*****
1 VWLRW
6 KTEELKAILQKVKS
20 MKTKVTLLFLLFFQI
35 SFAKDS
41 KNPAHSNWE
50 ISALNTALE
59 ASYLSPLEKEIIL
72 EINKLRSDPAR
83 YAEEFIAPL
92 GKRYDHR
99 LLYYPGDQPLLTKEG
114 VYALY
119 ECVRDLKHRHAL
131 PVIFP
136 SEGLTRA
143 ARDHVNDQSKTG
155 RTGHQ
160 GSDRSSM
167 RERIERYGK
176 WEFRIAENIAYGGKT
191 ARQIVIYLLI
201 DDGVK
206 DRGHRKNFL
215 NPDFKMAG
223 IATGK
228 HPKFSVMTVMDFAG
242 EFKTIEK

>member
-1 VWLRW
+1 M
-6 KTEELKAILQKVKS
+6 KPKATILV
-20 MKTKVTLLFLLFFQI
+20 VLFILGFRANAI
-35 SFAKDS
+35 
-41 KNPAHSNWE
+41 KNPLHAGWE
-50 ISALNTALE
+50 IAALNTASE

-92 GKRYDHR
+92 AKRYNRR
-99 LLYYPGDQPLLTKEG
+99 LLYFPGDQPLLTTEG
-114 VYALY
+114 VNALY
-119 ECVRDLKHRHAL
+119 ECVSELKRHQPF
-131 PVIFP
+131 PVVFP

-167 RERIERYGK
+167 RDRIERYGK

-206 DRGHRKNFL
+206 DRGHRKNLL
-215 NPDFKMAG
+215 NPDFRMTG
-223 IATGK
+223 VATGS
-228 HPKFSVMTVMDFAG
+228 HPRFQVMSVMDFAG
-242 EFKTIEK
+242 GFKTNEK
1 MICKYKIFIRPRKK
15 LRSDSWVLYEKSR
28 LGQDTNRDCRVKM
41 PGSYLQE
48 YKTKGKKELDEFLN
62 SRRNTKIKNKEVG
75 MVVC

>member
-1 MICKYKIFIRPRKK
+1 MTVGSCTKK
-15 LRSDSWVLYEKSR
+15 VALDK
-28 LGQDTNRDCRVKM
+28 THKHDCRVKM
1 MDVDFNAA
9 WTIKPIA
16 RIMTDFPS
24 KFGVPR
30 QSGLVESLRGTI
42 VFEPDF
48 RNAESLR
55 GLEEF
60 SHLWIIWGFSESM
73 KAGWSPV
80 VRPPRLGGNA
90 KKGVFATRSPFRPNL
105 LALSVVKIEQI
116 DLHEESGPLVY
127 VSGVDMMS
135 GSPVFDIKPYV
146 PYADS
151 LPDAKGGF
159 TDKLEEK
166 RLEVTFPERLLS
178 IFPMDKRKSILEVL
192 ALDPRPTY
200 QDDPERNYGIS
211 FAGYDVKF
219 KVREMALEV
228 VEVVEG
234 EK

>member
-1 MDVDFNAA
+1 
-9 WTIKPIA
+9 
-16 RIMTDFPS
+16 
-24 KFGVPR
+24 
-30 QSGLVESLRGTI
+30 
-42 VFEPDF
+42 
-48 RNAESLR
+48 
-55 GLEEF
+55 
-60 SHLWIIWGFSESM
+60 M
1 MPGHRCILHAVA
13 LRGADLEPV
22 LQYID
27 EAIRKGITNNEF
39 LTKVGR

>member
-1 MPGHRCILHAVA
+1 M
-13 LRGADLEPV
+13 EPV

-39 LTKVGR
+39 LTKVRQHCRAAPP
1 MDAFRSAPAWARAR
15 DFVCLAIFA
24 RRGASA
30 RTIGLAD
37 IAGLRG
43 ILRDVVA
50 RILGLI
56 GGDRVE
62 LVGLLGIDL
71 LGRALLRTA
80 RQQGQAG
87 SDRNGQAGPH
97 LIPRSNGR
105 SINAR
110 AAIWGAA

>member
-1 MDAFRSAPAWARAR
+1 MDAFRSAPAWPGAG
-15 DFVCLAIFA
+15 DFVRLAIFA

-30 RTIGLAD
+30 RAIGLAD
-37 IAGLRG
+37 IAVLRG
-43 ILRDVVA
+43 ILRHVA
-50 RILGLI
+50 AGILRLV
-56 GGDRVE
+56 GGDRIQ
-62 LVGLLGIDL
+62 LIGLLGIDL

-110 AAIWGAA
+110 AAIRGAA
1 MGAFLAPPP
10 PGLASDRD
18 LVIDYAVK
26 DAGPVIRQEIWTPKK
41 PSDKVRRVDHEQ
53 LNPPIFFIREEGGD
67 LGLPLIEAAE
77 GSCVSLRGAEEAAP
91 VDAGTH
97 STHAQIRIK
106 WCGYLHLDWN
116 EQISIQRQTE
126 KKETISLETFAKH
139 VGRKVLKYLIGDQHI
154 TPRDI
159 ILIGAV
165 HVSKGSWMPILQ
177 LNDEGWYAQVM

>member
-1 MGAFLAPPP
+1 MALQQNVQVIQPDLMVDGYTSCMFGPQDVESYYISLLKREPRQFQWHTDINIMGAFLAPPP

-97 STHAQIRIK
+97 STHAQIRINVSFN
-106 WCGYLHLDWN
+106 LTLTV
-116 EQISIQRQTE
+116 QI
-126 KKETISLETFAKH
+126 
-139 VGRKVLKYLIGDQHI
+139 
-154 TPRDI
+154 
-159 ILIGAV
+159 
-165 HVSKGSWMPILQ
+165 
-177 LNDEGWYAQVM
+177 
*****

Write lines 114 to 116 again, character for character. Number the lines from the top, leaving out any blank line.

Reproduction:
+30 
-42 VFEPDF
+42 